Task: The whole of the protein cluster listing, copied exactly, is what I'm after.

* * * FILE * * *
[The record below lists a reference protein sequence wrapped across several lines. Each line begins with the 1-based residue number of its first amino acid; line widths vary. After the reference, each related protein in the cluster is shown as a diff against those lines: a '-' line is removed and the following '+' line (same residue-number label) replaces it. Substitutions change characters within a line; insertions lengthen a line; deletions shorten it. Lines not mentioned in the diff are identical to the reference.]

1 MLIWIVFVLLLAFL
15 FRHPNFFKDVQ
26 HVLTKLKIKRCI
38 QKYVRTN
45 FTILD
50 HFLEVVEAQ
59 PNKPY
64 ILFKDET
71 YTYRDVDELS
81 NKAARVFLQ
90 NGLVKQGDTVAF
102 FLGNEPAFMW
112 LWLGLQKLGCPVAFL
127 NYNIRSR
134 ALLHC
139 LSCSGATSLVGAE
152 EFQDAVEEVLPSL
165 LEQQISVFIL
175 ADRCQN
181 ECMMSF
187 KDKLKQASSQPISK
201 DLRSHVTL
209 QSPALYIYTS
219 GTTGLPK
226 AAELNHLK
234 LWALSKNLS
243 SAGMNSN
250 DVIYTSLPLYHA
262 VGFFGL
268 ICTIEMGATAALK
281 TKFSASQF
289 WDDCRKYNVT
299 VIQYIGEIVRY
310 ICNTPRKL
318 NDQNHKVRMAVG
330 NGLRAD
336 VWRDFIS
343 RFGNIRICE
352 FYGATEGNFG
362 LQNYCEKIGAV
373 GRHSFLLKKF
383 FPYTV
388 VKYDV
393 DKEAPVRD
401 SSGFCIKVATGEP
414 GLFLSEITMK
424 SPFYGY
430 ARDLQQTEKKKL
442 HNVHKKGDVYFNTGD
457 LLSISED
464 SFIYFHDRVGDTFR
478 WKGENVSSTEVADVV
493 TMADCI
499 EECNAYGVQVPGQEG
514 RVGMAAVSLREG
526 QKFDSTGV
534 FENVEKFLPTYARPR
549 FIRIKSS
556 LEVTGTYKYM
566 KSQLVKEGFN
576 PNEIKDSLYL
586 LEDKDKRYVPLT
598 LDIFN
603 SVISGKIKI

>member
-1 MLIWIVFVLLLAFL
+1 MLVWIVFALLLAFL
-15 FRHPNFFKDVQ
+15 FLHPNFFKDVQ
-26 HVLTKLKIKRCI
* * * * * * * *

[The record below lists a reference protein sequence wrapped across several lines. Each line begins with the 1-based residue number of its first amino acid; line widths vary. After the reference, each related protein in the cluster is shown as a diff against those lines: a '-' line is removed and the following '+' line (same residue-number label) replaces it. Substitutions change characters within a line; insertions lengthen a line; deletions shorten it. Lines not mentioned in the diff are identical to the reference.]

1 MLIWIVFVLLLAFL
15 FRHPNFFKDVQ
26 HVLTKLKIKRCI
38 QKYVRTN
45 FTILD
50 HFLEVVEAQ
59 PNKPY
64 ILFKDET
71 YTYRDVDELS
81 NKAARVFLQ
90 NGLVKQGDTVAF
102 FLGNEPAFMW
112 LWLGLQKLGCPVAFL
127 NYNIRSR
134 ALLHC
139 LSCSGATSLVGAE
152 EFQDAVEEVLPSL
165 LEQQISVFIL
175 ADRCQN
181 ECMMSF
187 KDKLKQASSQPISK
201 DLRSHVTL
209 QSPALYIYTS
219 GTTGLPK
226 AAELNHLK
234 LWALSKNLS
243 SAGMNSN
250 DVIYTSLPLYHA
262 VGFFGL
268 ICTIEMGATAALK
281 TKFSASQF
289 WDDCRKYNVT
299 VIQYIGEIVRY
310 ICNTPRKL
318 NDQNHKVRMAVG
330 NGLRAD
336 VWRDFIS
343 RFGNIRICE
352 FYGATEGNFG
362 LQNYCEKIGAV
373 GRHSFLLKKF
383 FPYTV
388 VKYDV
393 DKEAPVRD
401 SSGFCIKVATGEP
414 GLFLSEITMK
424 SPFYGY
430 ARDLQQTEKKKL
442 HNVHKKGDVYFNTGD
457 LLSISED
464 SFIYFHDRVGDTFR
478 WKGENVSSTEVADVV
493 TMADCI
499 EECNAYGVQVPGQEG
514 RVGMAAVSLREG
526 QKFDSTGV
534 FENVEKFLPTYARPR
549 FIRIKSS
556 LEVTGTYKYM
566 KSQLVKEGFN
576 PNEIKDSLYL
586 LEDKDKRYVPLT
598 LDIFN
603 SVISGKIKI

>member
-1 MLIWIVFVLLLAFL
+1 MLVWIVFALLLAFL
-15 FRHPNFFKDVQ
+15 FLHPNFFKDVQ
-26 HVLTKLKIKRCI